“‘Everything that comes together falls apart,’” the Old Man said. “Everything. The chair I’m sitting on. It was built, and so it will fall apart. I’m gonna fall apart, probably before this chair. And you’re gonna fall apart. The cells and organs and systems that make you you—they came together, grew together, and so must fall apart. The Buddha knew one thing science didn’t prove for millennia after his death: Entropy increases. Things fall apart.”
Above is my favorite quote from Looking for Alaska by John Green, my favorite book. The reality behind this quote is my main reason why I love reading John Green’s novels; his works exploit the truth behind life events, not some sugar-coated ending where everything turns out great for all the characters. I love this quote so much that I cut out newspaper letters and pieced the quote on a canvas for my dorm room (need some sort of decoration this year).
My mom and sister read through the quote once; looked at me with their noses curled, as if they walked past a 3-month old port-a-potty; and said, “Why in the world would you want to hang up such a depressing quote in your dorm room?”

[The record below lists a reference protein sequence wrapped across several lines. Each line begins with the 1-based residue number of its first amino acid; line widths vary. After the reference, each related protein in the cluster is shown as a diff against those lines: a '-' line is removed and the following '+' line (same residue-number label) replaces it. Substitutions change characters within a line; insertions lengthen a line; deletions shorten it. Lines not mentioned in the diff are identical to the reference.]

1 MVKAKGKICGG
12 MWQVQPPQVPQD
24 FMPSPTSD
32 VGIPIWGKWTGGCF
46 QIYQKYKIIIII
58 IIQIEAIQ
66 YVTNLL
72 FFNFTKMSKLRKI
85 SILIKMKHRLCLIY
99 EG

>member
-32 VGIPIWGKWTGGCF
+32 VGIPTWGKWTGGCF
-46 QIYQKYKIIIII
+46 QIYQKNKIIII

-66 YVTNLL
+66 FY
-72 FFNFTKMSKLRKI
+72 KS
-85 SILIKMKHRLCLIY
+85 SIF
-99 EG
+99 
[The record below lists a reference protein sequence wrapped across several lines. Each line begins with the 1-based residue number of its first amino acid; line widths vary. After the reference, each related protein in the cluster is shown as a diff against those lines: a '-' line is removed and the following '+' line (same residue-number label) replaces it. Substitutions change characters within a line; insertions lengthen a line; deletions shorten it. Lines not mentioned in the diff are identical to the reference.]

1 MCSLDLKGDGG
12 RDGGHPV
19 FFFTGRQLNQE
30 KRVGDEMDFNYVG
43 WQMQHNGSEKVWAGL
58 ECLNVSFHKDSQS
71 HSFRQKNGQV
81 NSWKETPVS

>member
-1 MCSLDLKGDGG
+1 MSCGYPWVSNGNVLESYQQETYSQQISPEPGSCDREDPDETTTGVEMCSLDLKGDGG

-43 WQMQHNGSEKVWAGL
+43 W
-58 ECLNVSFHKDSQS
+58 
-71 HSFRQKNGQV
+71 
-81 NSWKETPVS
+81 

Yes, at first read the quote is sad because it reiterates the fact that we will eventually die. But I don’t find it depressing, I find it motivational.
We slowly came together as we developed in our mother’s womb and as we age, we slowly fall to pieces as our organs and systems break down. The computer or tablet or phone you’re on to read this was pieced together and will break down. Acknowledging that one day, the parts that came together will eventually leave each other, motivates me in the present. Should I drink this coffee? Yes, because the workers that grabbed the coffee beans and the truck that brought them here and the machine that grounded them will fall apart one day. Should I read this book? Yes, since the trees that created the pages and the ink that distinguish the words will fall apart.
The ultimate question that this quote helps me answer is, “Should I do this, even though it makes me feel uncomfortable and out of place?”
I came together, and so I will fall apart. I won’t be able to do the activity when I start falling apart. So yes, I should do it because I can now, and not one day.
Also, the quote falls in the lines of the cliché, “Things fall apart so better things can come together.” A cliché that’s an euphemism for when things end (most commonly used for teenage breakups). Yes, things fall apart, but yet they had to come together at one point in order to fall apart. What’s stopping something else, something new, something better to come together next?
Mom, sister, this quote may be depressing but maybe a reminder of sadness gives a boost to action for the present.
“Things fall apart.”
Bam, motivation in three words.